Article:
A certain style - tales from an open cockpit
As passengers in modern aviation, we are accustomed to encountering our pilot only via a brief welcome over an intercom system. Not so in the early days when pilots mixed freely with passengers, and planes were not sealed off from the public.
Everyone had their job to do, even Hudson Fysh, future Knight of the Realm, seen here washing the BE2E
Still, some of the feats which occurred back then may give us pause.
In the 1920s, many passengers would fly only with pilots they knew and trusted.
One wrote a will before boarding a plane piloted by Fysh.
Upon meeting Russell Tapp, a highly-competent pilot, another declared, "I'm not going. Take my luggage out".
Before insuring an aircraft against accident, the insurer always asked who the pilots were. Each pilot had his own risk rating. Certainly they brought their own personal style to the job.
Once, Q.A.N.T.A.S. pilot, A. Vigers saw his two passengers were asleep and took the opportunity to perform a loop. They awoke at the top of the loop. They were still screaming when they landed. Vigers was fired.
Fysh tells of a very down-at-heel, decrepit looking individual who walked into his Longreach office wanting a job. Eric Donaldson, ex-shearer and bush pilot had flown for the Royal Air Force. Eric adapted to situations which might faze others.
"A piston came through the side of the engine while I was flying over bad country. I was at about 5000 feet and made for an open patch. It was mighty rough but no trees and I got down with inches to spare. It was December, I think and mighty hot. I got out a book I carried and made myself comfortable as possible and waited.
He rested till the sun went lower, then wrote on the wing that he was heading north, took the compass and left.
The spinifex was hard to get through and gave my ankles and legs a bad time but after about three miles I found the main road to Isa and set off at a trot. I had not gone very far when I saw a fire. Messrs. Cronnen and Pedwell were on their way to Isa and having supper".
Eric joined them for supper. All in a days work.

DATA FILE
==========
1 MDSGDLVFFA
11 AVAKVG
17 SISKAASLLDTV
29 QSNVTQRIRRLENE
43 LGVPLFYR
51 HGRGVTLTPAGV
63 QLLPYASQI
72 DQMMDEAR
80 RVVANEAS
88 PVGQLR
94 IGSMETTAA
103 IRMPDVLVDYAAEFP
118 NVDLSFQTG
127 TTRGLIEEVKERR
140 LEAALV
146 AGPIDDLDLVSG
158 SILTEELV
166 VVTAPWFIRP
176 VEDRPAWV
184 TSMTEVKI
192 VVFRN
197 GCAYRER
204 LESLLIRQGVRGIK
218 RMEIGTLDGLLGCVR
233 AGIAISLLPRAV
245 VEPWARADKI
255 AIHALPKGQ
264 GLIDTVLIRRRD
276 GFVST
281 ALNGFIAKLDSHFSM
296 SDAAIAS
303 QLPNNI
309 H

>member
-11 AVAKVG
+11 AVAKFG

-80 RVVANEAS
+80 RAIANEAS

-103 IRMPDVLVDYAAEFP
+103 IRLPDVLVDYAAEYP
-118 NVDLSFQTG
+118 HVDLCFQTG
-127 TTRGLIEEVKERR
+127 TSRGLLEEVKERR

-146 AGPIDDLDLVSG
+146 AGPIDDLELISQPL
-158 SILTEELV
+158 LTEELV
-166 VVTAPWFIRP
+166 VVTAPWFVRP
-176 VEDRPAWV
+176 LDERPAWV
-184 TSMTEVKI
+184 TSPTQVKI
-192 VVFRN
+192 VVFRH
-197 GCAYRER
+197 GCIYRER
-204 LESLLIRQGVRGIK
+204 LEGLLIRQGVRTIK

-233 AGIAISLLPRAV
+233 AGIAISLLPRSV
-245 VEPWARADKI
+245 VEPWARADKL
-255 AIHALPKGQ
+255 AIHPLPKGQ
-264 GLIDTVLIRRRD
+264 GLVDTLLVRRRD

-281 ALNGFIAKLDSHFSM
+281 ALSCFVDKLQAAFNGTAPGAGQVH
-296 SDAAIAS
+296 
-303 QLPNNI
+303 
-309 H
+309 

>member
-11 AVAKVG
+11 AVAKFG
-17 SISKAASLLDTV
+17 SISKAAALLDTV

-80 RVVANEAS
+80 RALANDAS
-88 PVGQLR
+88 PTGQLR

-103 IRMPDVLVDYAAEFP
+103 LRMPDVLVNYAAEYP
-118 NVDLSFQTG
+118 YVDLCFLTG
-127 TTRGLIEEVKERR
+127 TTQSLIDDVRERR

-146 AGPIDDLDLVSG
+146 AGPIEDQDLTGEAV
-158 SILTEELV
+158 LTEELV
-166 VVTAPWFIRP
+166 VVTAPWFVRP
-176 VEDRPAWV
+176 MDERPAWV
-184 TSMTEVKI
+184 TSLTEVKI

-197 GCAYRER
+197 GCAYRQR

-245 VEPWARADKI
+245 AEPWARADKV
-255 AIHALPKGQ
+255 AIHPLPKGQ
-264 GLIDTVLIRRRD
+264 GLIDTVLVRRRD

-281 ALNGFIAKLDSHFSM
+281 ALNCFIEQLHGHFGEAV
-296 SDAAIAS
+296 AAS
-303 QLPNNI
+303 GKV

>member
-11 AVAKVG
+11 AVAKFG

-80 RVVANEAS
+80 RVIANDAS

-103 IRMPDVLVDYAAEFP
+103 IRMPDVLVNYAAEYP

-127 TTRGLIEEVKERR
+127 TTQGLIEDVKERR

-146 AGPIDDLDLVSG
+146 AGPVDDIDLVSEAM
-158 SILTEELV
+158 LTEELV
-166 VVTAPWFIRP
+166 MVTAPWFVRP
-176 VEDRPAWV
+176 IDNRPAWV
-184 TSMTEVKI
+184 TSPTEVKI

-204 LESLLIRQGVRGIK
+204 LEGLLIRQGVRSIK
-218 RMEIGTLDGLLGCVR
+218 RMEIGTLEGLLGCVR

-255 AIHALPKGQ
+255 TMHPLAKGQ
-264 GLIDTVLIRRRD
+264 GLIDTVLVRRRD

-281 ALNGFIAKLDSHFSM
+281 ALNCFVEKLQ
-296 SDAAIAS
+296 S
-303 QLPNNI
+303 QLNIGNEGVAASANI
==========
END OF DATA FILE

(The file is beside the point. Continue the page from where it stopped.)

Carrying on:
Russell Tapp was flying a photographer from Brisbane over Moreton Bay. Just after take-off, Tapp saw a commotion in the front cockpit and yelled to the photographer to sit down. The photographer shouted, "There's a snake in the cockpit".
It had emerged between his legs. He tried to bash it with his camera which promptly fell overboard. The even more frightened snake went into hiding.
Tapp hurriedly landed. It was found coiled tightly inside the guard covering the plane's front throttle.
Fred Haig was flying with Phil Sullivan, when the exhaust pipe fell off. As Fred describes,
When the exhaust pipe fractured, of course we in the cockpit got the full blast and I said to Phil, "By Jove, I feel hot Are you?"
He screamed back, "Not unduly so".
I said, "Well, we'll have to make a forced landing immediately".
Phil looked down at the inhospitable country below and said, "Well I am hot now, as a matter of fact, Im perspiring".
He was always a nervous passenger.
Fred landed safely.
On 10 April 1929, K. Anderson and H. Hitchcock in the "Kookaburra" went missing while searching for the "Southern Cross" of Kingsford-Smith and Ulm, missing for ten days in north-west Australia.
Two days later, Kingsford-Smith and Ulm were found alive and reasonably well.
Another week passed with no sighting of Anderson and Hitchcock.
Lester Brain, searching in the DH50J, "Atlanta" saw smoke rising and found the wrecked "Kookaburra". Both flyers were dead. A rough diary was scribbled on the wing. They had lacked adequate supplies, especially water. Even the alcohol in their compass had been drunk.
It was a tragic lesson in not taking the land or flying for granted, but also a tribute to the ability of Lester Brain.[ top ]